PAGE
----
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Panic attacks – what are they and what can help?

Dr Roger Henderson
Reviewed by Dr Roger HendersonReviewed on 13.10.2023 | 3 minutes read
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Panic attacks are actually quite common with around 1 in 10 people experiencing them. They can be a scary experience. Here at Healthwords we believe that knowledge is power, so understanding more about these panic attacks and how to tackle them can hopefully help. We’ll explain when it’s time to see your doctor and what treatment paths are out there.

What happens during a panic attack?

Panic attacks are sudden extreme episodes of anxiety that can happen out of the blue with no clear trigger. During a panic attack your body has gone into "fight or flight" mode where adrenaline is released into your bloodstream. This causes physical changes where your heart starts racing and you’re breathing fast (hyperventilating).

This can cascade into you feeling dizzy, sick, short of breath and even some sensations like pins and needles. You might be sweaty and shaky, you may get a heaviness or tightness in your chest. Most frightening of all, you may feel you’re going to die. But these are physical symptoms to say that your mind is in distress – panic attacks are not life-threatening even when they feel like it, and it’s important to try to break the cascade before it gets to this awful crescendo of feelings.

Practical tips during an attack


In general, panic attacks typically endure for approximately 20 minutes. However, specific strategies can aid in preventing or alleviating an attack. Primarily, endeavour to regulate your breathing – this serves as a focal point or diversion, facilitating a calmer state of mind. Additionally, controlled breathing ensures adequate oxygen supply to the brain and tissues while expelling carbon dioxide, thus maintaining a balanced respiratory system and mitigating the escalation of other symptoms.

Though breathing techniques may appear simplistic, their execution can be challenging, particularly during a panic episode. Consistent practice is key – initiate practice sessions during periods of calm and gradually incorporate them when sensing the onset of a panic attack. Improvement comes with persistence over time.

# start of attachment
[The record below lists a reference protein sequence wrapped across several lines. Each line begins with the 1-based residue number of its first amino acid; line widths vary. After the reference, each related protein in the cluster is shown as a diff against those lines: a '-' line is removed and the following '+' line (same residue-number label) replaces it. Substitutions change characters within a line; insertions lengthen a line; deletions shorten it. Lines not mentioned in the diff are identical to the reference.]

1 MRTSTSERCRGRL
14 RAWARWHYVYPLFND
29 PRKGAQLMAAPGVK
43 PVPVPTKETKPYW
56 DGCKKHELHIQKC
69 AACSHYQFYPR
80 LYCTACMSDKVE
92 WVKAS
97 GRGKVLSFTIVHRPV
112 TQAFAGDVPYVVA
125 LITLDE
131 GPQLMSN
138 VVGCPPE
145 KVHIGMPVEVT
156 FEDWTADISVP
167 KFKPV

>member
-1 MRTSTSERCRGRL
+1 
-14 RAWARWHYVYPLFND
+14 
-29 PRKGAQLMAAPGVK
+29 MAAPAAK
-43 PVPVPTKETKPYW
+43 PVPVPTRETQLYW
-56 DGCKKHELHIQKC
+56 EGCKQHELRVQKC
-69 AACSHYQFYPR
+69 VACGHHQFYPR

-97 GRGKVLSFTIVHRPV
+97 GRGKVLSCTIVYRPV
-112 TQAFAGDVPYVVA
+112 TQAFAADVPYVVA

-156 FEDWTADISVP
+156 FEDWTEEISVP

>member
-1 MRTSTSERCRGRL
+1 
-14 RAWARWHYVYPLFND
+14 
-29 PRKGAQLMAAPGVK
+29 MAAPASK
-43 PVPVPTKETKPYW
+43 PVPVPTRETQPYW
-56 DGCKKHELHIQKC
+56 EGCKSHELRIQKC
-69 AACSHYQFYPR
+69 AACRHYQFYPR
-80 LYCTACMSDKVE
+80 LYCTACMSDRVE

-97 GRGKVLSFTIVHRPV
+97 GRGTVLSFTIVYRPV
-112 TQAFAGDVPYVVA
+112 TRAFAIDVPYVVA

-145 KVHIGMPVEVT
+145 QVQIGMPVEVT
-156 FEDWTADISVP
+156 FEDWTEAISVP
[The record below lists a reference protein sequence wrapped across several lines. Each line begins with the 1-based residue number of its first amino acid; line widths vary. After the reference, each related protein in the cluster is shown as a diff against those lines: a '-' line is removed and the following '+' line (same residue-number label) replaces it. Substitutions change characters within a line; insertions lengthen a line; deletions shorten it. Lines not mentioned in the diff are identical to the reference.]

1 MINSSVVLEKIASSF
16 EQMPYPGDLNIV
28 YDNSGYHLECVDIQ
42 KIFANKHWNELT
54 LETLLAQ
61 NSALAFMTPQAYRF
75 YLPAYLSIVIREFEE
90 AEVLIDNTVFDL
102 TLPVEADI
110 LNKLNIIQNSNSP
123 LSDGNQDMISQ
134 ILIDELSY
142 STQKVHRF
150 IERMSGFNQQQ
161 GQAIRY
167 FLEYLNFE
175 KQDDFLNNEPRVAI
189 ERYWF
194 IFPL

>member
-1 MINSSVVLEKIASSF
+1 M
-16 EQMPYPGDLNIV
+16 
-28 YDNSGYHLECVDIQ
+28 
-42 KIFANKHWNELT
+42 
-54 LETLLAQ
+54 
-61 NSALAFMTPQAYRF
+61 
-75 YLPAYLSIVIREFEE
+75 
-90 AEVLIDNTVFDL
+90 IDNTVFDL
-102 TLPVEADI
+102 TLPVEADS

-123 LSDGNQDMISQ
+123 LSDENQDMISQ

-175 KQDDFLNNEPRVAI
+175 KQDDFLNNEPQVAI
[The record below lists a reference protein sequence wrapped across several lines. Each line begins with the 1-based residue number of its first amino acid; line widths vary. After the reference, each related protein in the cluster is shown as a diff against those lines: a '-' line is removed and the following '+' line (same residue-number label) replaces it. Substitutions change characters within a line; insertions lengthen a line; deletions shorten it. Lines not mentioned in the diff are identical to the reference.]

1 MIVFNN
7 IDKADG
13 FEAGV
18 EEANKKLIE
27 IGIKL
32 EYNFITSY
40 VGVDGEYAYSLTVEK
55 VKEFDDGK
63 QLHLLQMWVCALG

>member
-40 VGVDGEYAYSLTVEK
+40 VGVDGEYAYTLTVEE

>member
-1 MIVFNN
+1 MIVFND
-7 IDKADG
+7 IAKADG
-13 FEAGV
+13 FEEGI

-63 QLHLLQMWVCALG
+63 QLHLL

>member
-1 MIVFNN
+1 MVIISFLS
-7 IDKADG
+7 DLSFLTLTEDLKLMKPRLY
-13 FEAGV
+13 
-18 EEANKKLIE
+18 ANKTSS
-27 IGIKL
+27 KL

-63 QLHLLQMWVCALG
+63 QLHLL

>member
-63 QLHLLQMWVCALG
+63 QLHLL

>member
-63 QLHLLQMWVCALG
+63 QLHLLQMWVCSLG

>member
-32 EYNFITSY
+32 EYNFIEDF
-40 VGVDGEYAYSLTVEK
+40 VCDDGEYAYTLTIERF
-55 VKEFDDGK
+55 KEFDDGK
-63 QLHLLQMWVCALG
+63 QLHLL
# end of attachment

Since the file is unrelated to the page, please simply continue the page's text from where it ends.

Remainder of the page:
Numerous breathing methods are available, but let's discuss one: concentrate on your breath, inhaling slowly while counting to 3, then exhaling slowly while repeating the count. Assess your breath depth by placing your hand on your abdomen and aiming to elevate it steadily as you inhale deeply, filling your lungs entirely, as opposed to shallow breathing that involves only the ribs.

Alternatively, your local pharmacy may offer natural or herbal remedies to aid in calming during an attack.

When should I see my doctor?

Treatment options are available for individuals grappling with panic disorder. Educating oneself about panic attacks can aid in diminishing the fear surrounding them, while cognitive behavioural therapy (CBT) targets breaking the negative cycle that culminates in a panic attack. Certain medications, such as those designed to regulate heart rate and deter escalation, or specific antidepressants, may also offer relief.

Your primary point of contact should be your doctor, who can offer attentive listening, support, and guidance on the most suitable course of action, including these therapeutic approaches.

Panic attacks may coincide with other mental health conditions, such as severe anxiety or depression. If these challenges impact your daily life, don't hesitate to discuss them with your doctor.

In moments of crisis, characterized by suicidal ideation or thoughts of self-harm, seek urgent assistance by contacting your doctor for an immediate appointment or, outside regular hours, dialing 111 or visiting the Emergency Department.

Occasionally, healthcare professionals may consider alternative causes for your symptoms. If your chief complaints include chest pain, difficulty breathing, and sweating, and you belong to a high-risk group due to factors like diabetes, high blood pressure, high cholesterol, previous heart issues, age over 65, smoking, or obesity, it is prudent to seek immediate medical attention. Call 999 or proceed directly to the Emergency Department if experiencing chest pain.

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Dr Roger Henderson
Reviewed by Dr Roger Henderson
Reviewed on 13.10.2023
EmailFacebookPinterestTwitter